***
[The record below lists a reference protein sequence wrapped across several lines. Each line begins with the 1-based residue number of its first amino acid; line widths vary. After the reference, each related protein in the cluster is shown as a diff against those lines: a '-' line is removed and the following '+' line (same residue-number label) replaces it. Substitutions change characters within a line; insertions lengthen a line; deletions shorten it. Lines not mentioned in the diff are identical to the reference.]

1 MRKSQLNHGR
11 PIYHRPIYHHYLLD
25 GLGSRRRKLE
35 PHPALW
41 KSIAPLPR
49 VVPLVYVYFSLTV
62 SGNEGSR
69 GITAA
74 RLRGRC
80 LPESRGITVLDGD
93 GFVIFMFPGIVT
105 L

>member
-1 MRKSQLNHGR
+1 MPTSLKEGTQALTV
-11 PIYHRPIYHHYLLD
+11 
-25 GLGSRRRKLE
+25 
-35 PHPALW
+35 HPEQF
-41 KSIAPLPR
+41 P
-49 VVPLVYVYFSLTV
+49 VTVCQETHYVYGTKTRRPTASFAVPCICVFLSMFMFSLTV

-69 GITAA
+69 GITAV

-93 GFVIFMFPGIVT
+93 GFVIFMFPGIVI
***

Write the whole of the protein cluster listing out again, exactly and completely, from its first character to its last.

[The record below lists a reference protein sequence wrapped across several lines. Each line begins with the 1-based residue number of its first amino acid; line widths vary. After the reference, each related protein in the cluster is shown as a diff against those lines: a '-' line is removed and the following '+' line (same residue-number label) replaces it. Substitutions change characters within a line; insertions lengthen a line; deletions shorten it. Lines not mentioned in the diff are identical to the reference.]

1 MRKSQLNHGR
11 PIYHRPIYHHYLLD
25 GLGSRRRKLE
35 PHPALW
41 KSIAPLPR
49 VVPLVYVYFSLTV
62 SGNEGSR
69 GITAA
74 RLRGRC
80 LPESRGITVLDGD
93 GFVIFMFPGIVT
105 L

>member
-1 MRKSQLNHGR
+1 MPTSLKEGTQALTV
-11 PIYHRPIYHHYLLD
+11 
-25 GLGSRRRKLE
+25 
-35 PHPALW
+35 HPEQF
-41 KSIAPLPR
+41 P
-49 VVPLVYVYFSLTV
+49 VTVCQETHYVYGTKTRRPTASFAVPCICVFLSMFMFSLTV

-69 GITAA
+69 GITAV

-93 GFVIFMFPGIVT
+93 GFVIFMFPGIVI